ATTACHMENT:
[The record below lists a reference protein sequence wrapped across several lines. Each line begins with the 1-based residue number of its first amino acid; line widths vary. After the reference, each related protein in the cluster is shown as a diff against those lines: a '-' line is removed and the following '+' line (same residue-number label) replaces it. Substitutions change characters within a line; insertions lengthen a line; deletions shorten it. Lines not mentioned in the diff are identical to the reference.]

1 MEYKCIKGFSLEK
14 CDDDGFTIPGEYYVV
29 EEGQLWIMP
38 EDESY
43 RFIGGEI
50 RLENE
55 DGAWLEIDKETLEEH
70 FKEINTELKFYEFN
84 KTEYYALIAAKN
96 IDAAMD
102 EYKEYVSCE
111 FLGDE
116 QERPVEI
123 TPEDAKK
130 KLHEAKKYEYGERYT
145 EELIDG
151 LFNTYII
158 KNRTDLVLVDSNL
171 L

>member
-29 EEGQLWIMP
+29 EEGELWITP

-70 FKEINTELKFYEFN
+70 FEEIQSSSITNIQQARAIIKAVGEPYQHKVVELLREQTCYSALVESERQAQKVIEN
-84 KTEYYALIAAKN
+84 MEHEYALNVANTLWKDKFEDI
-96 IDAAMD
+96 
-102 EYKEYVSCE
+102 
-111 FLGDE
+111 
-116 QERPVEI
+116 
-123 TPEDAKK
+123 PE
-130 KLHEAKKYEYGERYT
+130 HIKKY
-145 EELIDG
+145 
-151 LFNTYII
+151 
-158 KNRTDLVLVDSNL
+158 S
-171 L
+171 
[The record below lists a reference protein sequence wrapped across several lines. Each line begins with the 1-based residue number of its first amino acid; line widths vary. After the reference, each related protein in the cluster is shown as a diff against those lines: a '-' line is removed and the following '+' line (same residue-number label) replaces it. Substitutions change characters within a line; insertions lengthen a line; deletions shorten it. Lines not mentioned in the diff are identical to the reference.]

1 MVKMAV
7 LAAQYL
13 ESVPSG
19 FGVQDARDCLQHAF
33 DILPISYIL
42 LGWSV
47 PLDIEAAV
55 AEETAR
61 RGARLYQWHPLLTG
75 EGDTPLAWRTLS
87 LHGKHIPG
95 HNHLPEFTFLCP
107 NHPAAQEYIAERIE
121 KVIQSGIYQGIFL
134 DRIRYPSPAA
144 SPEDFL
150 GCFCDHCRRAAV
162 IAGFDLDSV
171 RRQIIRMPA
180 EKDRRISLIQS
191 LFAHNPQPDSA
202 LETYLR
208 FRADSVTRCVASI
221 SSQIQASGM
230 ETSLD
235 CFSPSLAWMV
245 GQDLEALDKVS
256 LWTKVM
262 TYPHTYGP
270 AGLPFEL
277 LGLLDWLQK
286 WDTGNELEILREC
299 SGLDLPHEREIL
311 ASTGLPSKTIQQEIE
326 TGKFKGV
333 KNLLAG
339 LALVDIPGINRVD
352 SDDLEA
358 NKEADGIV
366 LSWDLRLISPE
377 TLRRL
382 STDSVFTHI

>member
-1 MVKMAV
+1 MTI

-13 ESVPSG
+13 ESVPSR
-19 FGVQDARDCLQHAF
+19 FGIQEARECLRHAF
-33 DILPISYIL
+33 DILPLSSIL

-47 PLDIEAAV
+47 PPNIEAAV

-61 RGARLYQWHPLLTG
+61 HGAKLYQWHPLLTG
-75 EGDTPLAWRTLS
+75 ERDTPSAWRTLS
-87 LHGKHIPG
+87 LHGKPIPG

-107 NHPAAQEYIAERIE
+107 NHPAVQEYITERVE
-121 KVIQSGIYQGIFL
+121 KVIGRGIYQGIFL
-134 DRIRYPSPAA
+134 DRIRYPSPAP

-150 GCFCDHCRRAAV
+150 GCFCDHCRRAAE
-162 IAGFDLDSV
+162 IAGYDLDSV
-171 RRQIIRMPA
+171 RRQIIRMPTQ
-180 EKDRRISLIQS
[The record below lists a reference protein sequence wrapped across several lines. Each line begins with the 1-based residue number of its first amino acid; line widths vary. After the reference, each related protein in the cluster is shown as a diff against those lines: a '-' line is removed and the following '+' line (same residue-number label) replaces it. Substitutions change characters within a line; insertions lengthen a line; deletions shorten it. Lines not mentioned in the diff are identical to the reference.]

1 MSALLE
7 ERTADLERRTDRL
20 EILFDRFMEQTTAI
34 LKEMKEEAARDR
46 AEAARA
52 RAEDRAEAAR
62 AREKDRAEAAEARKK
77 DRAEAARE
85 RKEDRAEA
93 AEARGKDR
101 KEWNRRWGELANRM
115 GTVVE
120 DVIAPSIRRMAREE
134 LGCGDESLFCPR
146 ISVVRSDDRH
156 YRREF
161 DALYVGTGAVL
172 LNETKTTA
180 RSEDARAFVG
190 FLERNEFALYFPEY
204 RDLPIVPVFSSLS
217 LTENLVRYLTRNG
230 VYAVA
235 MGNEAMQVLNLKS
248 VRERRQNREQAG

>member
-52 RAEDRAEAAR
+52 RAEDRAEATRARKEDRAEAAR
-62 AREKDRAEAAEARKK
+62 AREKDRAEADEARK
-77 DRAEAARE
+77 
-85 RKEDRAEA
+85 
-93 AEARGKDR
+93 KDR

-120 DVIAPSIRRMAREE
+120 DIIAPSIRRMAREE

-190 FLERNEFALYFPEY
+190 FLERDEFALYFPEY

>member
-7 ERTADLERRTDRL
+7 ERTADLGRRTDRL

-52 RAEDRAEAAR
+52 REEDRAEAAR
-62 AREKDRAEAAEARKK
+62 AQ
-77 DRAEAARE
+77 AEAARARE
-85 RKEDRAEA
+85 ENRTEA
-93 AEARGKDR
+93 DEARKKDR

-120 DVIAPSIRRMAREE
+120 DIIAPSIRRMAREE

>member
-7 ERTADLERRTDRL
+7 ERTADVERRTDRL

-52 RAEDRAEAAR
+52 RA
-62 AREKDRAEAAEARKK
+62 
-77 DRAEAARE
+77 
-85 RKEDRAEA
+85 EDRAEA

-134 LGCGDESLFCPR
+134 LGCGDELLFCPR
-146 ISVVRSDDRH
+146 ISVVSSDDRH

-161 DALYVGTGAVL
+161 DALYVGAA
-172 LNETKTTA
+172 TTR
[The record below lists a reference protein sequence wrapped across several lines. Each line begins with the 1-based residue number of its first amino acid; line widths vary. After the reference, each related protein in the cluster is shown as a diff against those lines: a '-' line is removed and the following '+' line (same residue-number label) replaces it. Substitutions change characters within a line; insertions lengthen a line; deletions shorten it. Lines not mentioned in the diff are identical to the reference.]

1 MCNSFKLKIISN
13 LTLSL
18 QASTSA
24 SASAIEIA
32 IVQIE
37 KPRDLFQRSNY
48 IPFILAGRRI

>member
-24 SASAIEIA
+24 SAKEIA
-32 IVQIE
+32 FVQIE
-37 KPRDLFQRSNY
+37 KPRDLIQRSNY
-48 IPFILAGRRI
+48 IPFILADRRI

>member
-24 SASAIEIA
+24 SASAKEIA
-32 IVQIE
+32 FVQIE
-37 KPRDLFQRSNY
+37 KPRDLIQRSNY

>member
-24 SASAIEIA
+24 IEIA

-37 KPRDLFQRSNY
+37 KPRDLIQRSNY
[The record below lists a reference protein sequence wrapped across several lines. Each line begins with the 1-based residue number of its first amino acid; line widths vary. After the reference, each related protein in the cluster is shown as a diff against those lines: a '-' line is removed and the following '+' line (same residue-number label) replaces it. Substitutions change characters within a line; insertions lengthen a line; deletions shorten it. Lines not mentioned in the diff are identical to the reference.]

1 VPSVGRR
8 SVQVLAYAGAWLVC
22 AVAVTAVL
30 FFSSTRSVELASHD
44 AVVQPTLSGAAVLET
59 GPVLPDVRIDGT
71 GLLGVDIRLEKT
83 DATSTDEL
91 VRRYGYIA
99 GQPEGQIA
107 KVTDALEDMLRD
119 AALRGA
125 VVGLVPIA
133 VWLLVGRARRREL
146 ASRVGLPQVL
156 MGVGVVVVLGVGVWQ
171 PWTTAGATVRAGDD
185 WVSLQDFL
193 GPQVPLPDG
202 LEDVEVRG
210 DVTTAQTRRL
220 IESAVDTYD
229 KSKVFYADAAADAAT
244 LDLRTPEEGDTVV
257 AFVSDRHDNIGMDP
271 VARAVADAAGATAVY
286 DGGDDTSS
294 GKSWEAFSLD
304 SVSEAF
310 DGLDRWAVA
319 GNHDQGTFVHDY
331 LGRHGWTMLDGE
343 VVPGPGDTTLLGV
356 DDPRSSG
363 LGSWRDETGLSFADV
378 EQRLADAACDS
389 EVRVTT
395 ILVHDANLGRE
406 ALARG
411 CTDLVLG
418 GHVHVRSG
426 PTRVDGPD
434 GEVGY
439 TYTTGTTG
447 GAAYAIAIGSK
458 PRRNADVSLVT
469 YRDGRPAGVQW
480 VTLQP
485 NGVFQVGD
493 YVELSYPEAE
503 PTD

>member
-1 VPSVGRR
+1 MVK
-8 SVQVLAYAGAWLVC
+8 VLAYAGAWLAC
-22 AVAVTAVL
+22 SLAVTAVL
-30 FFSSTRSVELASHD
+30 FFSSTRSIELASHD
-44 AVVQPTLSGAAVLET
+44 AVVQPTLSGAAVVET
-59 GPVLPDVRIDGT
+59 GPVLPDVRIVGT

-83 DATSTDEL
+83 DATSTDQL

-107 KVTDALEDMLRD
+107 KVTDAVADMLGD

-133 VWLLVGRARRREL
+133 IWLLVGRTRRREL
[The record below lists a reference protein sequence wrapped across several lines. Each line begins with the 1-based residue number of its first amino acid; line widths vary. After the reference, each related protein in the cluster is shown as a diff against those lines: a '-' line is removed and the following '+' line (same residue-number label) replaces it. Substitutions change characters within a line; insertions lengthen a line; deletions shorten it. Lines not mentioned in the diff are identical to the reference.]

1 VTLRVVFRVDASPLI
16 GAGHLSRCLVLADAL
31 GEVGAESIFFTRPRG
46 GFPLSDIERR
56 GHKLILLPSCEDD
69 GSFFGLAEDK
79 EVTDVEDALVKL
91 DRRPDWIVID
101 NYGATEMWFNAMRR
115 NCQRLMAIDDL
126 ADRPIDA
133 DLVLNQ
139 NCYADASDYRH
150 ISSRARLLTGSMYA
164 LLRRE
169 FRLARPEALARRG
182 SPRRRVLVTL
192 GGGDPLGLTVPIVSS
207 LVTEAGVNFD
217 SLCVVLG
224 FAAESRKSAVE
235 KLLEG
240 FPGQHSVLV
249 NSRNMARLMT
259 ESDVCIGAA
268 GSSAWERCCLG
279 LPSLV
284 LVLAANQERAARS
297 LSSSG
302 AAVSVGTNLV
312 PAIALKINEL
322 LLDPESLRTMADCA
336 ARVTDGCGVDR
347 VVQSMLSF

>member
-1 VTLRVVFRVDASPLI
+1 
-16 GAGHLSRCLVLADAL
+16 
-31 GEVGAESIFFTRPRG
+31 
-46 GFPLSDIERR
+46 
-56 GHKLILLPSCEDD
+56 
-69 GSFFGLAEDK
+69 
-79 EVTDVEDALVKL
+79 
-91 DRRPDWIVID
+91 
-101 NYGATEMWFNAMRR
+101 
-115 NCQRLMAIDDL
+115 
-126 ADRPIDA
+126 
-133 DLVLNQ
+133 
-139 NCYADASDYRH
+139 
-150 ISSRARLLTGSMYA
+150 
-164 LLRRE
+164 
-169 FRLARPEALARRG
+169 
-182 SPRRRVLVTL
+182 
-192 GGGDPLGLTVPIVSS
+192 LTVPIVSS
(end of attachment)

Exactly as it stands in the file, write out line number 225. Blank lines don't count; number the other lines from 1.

[The record below lists a reference protein sequence wrapped across several lines. Each line begins with the 1-based residue number of its first amino acid; line widths vary. After the reference, each related protein in the cluster is shown as a diff against those lines: a '-' line is removed and the following '+' line (same residue-number label) replaces it. Substitutions change characters within a line; insertions lengthen a line; deletions shorten it. Lines not mentioned in the diff are identical to the reference.]